Sunday, July 29, 2012

Never say never.

A 14 year old girl is crying in the favela.

It’s not what you think.  So that was a bad joke. But it’s not a joke. She’s crying, because Justin Beaber LIVE IN CONCERT just came on the TV. In the last few weeks I’ve learned more than I ever dreamed about Justin Beiber (I’m going to spell his name differently each time because I don’t care to look it up but also at some point want to give him his due credit).  Not only are the young adults in OUR (DIANA IS HERE!!!!) Sustainable Jewelry class obsessed with him, but also were the group of 16-teeny bopping English volunteers who helped us paint the school last week. Actually, JB, as they like to refer to him, was the common ground that helped these two groups from two entirely different cultural, language and socio-economic backgrounds connect.

brits + brazilians bonding over bieber's "Never Say Never" [escola de accao, complexo do alemao]
Aside from the official entrance of world’s biggest pop heart throb into my life, this week has been a very special one. I’ve seen a change in the students, a very positive one. After the culture shock, the fear and the language troubles have begun to settle, we’ve all opened up and have begun to build a sort of trust. When there is trust, creative expression exponentially grows and it's very apparent these days in the classroom.

...and they (ok, fine, we) also like Adele.

So what was different about this week? Well for one, Diana came into town and has officially joined the project!!! Her curiosity, passion for the project, sick portuguese skills, ability to connect wit the students so fast, "hit the ground running" mentality (literally....i mean last thursday after a 26 hour flight from paris I met her at the airport, we dropped her bags in my apartment and before she could figure out which timezone she was in we were on the rickety bus in route to the favelas)....ok i love this girl a lot, I could go on forever. Anyways, I think the students got a real taste for our dedication and the importance of their work, and with this understanding things have begun to flourish.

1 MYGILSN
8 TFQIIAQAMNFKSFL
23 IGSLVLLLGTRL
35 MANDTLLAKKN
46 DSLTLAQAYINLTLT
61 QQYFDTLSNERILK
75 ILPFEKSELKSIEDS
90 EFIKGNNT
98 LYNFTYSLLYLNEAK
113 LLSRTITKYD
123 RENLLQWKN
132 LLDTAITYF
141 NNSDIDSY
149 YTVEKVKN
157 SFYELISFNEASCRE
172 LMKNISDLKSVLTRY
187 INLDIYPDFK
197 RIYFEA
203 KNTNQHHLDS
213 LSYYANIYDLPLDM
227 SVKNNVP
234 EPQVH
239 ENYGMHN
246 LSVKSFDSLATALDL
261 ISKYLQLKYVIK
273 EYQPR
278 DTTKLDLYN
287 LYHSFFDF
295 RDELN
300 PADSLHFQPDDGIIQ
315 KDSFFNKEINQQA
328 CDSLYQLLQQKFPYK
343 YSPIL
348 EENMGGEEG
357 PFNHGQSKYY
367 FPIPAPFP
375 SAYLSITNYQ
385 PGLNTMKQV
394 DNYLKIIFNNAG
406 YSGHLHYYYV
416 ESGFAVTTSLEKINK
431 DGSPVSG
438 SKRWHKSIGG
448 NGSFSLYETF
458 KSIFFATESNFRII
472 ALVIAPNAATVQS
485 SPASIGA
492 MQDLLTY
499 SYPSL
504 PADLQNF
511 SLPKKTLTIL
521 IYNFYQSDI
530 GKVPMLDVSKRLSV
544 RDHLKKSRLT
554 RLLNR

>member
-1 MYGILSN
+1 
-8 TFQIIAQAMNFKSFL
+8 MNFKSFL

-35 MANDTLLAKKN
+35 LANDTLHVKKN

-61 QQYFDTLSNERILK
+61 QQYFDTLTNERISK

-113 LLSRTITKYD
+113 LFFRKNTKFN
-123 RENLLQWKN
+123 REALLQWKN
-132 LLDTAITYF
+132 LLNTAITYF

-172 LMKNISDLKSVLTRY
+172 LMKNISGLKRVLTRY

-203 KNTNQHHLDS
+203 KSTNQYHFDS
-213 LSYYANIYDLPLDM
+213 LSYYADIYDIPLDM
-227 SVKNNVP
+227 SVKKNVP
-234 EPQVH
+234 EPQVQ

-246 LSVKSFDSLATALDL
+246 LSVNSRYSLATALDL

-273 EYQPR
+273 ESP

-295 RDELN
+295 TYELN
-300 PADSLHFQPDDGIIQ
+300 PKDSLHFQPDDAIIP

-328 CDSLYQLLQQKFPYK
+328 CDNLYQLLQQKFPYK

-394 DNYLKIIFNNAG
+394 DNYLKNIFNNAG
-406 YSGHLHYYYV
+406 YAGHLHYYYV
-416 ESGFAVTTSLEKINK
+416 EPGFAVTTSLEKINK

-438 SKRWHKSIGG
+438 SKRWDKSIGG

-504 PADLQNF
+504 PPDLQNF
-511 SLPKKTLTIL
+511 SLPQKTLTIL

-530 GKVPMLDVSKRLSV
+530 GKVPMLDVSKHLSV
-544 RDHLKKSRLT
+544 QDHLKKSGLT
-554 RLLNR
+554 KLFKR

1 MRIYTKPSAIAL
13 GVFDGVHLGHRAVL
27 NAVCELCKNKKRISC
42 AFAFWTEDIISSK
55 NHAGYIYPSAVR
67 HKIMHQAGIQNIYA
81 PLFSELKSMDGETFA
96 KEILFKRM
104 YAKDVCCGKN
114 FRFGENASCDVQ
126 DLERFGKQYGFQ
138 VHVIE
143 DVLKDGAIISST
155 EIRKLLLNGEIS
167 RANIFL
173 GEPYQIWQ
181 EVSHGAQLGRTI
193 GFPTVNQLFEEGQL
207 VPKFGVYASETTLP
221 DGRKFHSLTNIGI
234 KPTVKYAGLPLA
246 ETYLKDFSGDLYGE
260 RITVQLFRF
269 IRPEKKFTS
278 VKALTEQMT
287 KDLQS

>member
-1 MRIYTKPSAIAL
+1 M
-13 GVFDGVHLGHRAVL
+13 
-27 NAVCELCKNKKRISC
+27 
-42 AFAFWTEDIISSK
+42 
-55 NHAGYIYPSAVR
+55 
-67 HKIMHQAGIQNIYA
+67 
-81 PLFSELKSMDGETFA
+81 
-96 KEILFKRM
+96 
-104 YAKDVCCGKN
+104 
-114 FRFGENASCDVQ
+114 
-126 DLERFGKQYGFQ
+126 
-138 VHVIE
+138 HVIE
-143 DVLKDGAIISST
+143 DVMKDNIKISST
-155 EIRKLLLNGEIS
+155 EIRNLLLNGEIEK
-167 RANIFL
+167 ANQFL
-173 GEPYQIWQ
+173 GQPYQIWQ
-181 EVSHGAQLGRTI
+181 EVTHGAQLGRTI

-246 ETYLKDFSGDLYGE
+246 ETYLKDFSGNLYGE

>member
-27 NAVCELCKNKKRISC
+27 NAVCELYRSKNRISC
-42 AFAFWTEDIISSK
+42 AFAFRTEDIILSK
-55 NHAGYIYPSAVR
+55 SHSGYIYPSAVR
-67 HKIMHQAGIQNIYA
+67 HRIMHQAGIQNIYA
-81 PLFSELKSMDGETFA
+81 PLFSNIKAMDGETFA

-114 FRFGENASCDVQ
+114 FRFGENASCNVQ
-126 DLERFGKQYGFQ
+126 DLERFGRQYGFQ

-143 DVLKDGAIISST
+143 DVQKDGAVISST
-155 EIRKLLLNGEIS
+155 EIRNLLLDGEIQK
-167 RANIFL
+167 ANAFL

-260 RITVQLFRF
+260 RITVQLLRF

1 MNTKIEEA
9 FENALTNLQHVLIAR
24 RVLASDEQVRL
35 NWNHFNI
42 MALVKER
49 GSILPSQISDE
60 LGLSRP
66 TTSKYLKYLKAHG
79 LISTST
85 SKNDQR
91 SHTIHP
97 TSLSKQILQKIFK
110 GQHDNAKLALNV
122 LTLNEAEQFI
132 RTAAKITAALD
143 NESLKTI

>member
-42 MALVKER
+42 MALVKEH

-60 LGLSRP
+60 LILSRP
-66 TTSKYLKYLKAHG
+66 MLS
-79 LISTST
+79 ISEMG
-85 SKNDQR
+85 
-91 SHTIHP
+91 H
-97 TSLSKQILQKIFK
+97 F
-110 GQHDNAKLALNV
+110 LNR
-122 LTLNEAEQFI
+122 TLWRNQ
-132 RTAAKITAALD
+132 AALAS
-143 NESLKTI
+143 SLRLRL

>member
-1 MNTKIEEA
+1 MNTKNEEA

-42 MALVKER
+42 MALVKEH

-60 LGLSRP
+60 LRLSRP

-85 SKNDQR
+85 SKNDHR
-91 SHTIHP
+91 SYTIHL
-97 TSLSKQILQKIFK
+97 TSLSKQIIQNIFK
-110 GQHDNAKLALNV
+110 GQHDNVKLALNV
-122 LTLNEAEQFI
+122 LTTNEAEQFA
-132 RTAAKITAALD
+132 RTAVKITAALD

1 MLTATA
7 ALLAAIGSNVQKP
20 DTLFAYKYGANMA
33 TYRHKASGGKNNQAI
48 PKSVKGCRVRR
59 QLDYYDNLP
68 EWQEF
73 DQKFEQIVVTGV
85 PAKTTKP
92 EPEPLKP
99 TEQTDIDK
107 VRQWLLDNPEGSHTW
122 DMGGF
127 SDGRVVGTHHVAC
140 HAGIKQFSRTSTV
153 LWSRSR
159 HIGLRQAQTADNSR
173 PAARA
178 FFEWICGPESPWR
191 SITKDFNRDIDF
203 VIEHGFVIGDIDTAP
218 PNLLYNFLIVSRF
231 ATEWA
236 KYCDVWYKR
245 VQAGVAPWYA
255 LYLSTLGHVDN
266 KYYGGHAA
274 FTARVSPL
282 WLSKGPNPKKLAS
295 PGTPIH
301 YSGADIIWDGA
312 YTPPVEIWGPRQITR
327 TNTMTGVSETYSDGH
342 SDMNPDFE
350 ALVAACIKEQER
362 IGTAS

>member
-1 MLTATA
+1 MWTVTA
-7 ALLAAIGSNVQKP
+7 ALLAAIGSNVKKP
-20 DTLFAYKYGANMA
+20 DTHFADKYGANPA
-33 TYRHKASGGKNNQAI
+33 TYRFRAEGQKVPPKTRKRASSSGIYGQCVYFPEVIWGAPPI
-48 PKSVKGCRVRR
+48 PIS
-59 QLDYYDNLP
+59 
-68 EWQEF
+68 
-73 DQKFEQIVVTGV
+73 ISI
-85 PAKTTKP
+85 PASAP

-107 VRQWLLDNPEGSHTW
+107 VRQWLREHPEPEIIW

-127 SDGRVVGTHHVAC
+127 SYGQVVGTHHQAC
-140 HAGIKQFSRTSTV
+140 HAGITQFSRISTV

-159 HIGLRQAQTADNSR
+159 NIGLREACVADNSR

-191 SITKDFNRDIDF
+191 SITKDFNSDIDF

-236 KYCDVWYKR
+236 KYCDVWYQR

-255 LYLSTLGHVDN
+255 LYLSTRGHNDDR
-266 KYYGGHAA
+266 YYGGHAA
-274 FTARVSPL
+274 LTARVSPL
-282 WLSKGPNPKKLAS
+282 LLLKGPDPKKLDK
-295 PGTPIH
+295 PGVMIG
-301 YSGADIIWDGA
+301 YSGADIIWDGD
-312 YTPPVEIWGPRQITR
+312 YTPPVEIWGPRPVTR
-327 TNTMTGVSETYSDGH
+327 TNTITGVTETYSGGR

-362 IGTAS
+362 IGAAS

talented aritistas leaving their mark [escola de accao, complexo do alemao]
They requested extra projects to take home. 
They took the initiative to design extra clothing for next week's class.
They took the initiative to plan a small fashion show this week (Friday!).
They scheduled a practice runway session on their own for next week's "desfile'.
They are starting to improvise on the class projects ..."Can I make these earrings asymmetrical?"..."What if we use this old carton and convert it into a hat?"...."Oh! In my house I have the coolest old table cloth that we just threw away that would make an awesome skirt"....simply music to a favela fashion professora's ears!

favela fashionista striking a pose after putting finishing touches on the school [complexo do alemao]

So to that, I quote the fine words of Mr. Beiber and say "NEVER SAY NEVER". Never say that young adults in the favela don't dream. Never say that these kids aren't brimming with talent. Never say that there are not thousands of professional aspirations coming out of this marginalized community....Fabiani wants nothing more than to be a professional runway model [see photo above for proof]. Ali wants to be a stylist to the stars, and you better believe she has a sick sense of personal style. Juliana wants to own a fashion agency, and you Know that she'll make one h-e-double-hockey-sticks of a demanding boss. Wanderson wants to be the next Beiber, and ohh can he sing! (much better than justin himself). All of them extremely driven at such a young age, more so than maybe their “peers” in the “developed” world.

In the favelas….where does this inspiration and motivation go? Does every child growing up in the community start with this kind of drive and then realizes he doesn’t or will never have the resources or support and the dream dies? Or are we fortunate enough to be working with the start of a new breed of favelas generation with a vision and ability for change? In either case, how do we help them realize these aspirations, capture this creativity and LIVE these dreams? The feat seems overwhelming, but as my dad says we'll just "eat the elephant by the pieces." At any rate, thank you Justin for letting them dream.

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